i feel slightly guilty when i link to someone else’s blog. i mean, i’m publishing a blog post, but i’m expending absolutely zero creative energy. it’s like i’m taking credit for someone else’s work.
so what does it mean when i link to a blog where someone else linked to another blog who linked to yet another blog?
bob hyatt, the perspicacious pastor from portland, linked to a refreshing article kevin deyoung had written for tabletalk magazine that was posted on ligonier minisries website (whew! i’m out of breath after writing that!). the title of the article is “the glory of plodding” and it was like a drink of cold water for me. please read it when you have a moment. in the meantime, i will share a couple of salient points.
It’s sexy among young people — my generation — to talk about ditching institutional religion and starting a revolution of real Christ-followers living in real community without the confines of church. Besides being unbiblical, such notions of churchless Christianity are unrealistic. It’s immaturity actually, like the newly engaged couple who think romance preserves the marriage, when the couple celebrating their golden anniversary know it’s the institution of marriage that preserves the romance. Without the God-given habit of corporate worship and the God-given mandate of corporate accountability, we will not prove faithful over the long haul.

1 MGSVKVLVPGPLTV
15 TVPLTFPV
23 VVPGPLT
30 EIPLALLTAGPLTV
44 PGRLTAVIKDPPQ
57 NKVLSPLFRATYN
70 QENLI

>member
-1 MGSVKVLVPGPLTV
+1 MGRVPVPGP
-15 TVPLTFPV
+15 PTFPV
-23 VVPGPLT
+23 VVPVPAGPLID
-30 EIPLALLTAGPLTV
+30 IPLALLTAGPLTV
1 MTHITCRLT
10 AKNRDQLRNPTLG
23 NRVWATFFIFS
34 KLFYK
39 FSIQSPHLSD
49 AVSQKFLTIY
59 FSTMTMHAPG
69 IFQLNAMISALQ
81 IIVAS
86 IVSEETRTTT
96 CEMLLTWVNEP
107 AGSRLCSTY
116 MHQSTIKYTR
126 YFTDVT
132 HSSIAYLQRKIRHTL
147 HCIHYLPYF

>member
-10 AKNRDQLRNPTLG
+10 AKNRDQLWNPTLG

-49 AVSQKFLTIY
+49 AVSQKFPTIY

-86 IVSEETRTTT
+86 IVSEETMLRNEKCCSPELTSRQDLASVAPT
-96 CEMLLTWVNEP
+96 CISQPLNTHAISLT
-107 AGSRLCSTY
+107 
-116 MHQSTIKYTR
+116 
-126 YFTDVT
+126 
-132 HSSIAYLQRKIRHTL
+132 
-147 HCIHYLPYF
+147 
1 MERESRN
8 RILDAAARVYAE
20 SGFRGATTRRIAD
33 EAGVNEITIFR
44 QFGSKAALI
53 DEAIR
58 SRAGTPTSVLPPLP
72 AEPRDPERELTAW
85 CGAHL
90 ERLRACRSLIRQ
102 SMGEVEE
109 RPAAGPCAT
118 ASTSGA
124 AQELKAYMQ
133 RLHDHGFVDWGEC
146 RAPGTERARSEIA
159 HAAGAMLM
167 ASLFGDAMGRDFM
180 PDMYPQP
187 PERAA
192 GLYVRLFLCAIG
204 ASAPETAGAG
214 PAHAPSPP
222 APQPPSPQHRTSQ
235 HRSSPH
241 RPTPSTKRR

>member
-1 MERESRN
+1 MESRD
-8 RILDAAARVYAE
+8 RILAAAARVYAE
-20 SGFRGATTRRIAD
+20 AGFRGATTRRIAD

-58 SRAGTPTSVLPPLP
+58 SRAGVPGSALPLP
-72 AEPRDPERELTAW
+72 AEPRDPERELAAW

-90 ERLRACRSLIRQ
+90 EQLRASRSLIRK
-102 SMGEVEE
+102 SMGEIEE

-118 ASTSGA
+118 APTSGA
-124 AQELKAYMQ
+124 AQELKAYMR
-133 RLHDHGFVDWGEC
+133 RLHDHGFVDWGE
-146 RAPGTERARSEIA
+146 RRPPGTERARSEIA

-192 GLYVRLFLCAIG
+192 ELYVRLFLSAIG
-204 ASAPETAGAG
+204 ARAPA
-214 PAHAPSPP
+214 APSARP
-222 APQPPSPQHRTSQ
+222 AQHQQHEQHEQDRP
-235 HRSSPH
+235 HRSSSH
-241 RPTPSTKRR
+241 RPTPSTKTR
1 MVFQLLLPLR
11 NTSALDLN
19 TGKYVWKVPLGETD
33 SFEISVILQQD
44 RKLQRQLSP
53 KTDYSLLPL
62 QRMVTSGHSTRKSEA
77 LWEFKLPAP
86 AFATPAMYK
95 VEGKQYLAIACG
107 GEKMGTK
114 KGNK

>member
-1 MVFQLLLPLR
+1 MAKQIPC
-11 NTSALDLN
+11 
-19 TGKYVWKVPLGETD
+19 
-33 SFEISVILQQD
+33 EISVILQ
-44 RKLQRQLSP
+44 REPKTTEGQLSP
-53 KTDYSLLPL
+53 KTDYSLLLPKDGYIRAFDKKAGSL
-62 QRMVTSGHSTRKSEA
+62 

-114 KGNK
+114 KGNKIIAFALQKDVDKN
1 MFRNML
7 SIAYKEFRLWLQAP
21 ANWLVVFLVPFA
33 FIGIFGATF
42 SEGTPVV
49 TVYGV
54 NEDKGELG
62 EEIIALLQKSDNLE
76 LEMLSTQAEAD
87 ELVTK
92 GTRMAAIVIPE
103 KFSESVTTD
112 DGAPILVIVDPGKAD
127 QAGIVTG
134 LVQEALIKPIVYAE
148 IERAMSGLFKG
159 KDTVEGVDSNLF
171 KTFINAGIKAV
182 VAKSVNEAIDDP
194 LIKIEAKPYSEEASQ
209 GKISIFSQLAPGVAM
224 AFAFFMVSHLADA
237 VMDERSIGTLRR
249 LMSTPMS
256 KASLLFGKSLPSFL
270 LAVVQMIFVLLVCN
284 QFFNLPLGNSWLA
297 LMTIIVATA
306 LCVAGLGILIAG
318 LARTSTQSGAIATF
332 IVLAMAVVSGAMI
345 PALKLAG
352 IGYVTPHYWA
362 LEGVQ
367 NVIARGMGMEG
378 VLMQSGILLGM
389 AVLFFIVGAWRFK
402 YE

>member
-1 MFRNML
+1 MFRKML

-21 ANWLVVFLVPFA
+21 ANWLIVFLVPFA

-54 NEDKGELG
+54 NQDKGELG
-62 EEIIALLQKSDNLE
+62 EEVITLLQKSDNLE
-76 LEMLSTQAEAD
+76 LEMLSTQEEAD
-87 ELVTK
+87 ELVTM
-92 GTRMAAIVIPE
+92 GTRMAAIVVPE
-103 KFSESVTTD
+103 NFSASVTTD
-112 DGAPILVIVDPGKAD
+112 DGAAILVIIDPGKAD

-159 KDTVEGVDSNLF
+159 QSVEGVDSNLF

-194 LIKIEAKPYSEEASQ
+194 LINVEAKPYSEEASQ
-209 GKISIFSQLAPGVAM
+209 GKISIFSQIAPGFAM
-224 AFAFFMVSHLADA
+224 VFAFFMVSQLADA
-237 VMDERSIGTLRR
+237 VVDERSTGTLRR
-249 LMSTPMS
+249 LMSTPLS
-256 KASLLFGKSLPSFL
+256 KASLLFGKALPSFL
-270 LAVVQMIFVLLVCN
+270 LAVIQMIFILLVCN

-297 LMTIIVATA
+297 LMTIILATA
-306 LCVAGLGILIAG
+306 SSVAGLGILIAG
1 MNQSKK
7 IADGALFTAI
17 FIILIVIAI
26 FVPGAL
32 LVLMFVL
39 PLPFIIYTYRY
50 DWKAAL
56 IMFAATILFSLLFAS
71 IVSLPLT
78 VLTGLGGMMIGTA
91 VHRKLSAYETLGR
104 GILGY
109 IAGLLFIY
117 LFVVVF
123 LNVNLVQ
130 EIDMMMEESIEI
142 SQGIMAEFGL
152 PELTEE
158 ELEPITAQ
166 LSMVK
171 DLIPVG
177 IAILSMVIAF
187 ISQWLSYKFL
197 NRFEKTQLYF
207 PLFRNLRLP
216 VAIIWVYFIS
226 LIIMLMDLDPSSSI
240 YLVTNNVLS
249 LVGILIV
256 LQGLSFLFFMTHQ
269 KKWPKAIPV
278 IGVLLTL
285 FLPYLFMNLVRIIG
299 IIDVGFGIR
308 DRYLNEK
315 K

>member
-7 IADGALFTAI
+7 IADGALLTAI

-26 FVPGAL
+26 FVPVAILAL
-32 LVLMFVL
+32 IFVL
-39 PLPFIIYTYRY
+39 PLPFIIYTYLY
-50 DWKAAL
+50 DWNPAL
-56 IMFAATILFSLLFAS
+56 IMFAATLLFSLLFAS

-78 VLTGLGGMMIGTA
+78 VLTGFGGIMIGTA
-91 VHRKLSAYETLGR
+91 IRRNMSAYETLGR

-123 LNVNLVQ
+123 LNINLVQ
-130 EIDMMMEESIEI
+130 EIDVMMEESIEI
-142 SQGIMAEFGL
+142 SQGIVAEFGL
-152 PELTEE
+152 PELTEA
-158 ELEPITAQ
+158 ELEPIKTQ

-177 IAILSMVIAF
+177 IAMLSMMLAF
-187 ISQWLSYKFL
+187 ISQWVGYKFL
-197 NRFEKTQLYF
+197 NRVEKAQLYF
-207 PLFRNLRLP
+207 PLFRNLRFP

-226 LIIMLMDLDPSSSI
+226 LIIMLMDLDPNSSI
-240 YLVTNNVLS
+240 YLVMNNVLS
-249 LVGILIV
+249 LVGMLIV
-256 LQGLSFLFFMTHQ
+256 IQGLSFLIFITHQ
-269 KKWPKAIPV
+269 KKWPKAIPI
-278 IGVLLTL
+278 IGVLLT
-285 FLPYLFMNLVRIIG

What we need are fewer revolutionaries and a few more plodding visionaries. That’s my dream for the church — a multitude of faithful, risktaking plodders. The best churches are full of gospel-saturated people holding tenaciously to a vision of godly obedience and God’s glory, and pursuing that godliness and glory with relentless, often unnoticed, plodding consistency.
The church is not an incidental part of God’s plan.
now you can see why this essay was so encouraging to me. i desperately want to be everything i can be for god. but i have finally come to the sad conclusion that i don’t have “the stuff” to be a prolific church leader.
but i can plod.